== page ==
External links


  Results from FactBites:
 
Book of Baruch - Wikipedia, the free encyclopedia (911 words)
The Book of Baruch, occasionally referred to as 1 Baruch, is a deuterocanonical book, found in the Greek Bible (LXX) and in the Vulgate Bible, but not in the Hebrew Bible, although it was included in Theodotion's version¹.
Baruch is found among the prophetical books which also include Isaiah, Jeremiah, Lamentations, Ezekiel, Daniel, and the twelve minor prophets.
Baruch 6 is quoted in CCC §2112 as part of an exposition against idolatry.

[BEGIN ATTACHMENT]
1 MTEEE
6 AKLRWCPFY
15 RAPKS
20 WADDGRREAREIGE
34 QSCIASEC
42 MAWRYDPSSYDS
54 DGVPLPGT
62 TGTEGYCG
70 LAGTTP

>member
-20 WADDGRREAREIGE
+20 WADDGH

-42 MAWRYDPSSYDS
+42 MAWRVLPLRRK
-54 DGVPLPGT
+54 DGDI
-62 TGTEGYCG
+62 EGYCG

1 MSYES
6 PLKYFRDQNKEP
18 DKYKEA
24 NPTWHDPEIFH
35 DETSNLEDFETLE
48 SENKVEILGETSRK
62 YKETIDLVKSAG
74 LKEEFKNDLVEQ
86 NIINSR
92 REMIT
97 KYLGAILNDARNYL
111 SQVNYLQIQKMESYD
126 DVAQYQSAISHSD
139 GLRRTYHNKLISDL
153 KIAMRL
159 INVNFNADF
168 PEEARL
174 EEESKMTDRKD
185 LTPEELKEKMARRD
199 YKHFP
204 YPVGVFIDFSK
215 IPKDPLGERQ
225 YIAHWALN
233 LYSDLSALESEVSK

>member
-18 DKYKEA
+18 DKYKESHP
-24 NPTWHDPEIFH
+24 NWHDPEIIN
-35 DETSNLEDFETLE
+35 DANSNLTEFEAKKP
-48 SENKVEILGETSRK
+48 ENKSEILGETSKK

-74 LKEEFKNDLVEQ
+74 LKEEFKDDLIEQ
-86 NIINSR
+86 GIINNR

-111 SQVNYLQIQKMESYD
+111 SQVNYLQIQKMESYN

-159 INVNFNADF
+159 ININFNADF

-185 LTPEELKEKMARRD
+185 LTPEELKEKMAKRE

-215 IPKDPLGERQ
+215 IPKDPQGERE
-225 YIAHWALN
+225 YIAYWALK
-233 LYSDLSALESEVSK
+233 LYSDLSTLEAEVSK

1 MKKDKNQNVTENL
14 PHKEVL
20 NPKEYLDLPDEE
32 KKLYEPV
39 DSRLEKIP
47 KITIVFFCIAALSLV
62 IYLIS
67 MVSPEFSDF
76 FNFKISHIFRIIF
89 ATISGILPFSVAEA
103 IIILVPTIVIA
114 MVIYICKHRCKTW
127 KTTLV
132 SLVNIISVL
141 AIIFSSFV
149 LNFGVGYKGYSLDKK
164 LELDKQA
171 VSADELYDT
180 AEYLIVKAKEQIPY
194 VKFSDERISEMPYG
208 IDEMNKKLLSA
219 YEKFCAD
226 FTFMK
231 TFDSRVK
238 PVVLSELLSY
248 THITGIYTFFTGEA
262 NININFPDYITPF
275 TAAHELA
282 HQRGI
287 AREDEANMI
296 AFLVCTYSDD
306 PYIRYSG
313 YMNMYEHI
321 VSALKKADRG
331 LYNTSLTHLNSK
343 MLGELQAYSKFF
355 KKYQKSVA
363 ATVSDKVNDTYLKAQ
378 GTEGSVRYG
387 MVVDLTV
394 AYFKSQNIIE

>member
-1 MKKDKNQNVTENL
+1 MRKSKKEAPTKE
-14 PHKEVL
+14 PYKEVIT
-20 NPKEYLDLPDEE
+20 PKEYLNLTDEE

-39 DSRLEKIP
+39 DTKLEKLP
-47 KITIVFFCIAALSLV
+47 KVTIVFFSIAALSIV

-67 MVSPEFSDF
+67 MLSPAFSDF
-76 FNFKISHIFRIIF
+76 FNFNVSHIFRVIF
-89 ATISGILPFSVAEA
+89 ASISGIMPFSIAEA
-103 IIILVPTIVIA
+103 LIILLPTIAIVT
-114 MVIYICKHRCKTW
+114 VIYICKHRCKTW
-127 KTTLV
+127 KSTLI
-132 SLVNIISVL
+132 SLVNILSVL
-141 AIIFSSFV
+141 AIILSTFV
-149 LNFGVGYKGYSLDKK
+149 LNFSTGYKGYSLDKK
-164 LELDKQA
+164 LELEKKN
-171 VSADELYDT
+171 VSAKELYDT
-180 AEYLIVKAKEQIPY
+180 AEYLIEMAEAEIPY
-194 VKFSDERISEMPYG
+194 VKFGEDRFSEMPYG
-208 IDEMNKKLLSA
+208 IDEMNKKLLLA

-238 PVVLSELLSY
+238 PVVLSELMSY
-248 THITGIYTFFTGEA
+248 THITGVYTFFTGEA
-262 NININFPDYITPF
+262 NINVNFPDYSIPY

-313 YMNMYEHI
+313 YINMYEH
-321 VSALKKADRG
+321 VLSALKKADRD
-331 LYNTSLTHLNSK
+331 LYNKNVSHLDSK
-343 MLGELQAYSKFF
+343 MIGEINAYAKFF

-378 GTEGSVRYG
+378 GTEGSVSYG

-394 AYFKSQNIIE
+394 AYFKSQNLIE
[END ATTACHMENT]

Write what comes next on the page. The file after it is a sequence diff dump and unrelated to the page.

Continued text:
Baruch - LoveToKnow 1911 (3178 words)
The Book of Baruch was never accepted as canonical by the Palestinian Jews (Baba Batra,4 b), though the Apostolic Constitutions, v.
These constitute Baruch's epistle to the nine and a half tribes in captivity, and have been published in Syriac and Latin in the London and Paris Polyglots, and in Syriac alone from one MS.
Baruch remains in Jerusalem and Jeremiah accompanies the Exiles to Babylon.
  More results at FactBites »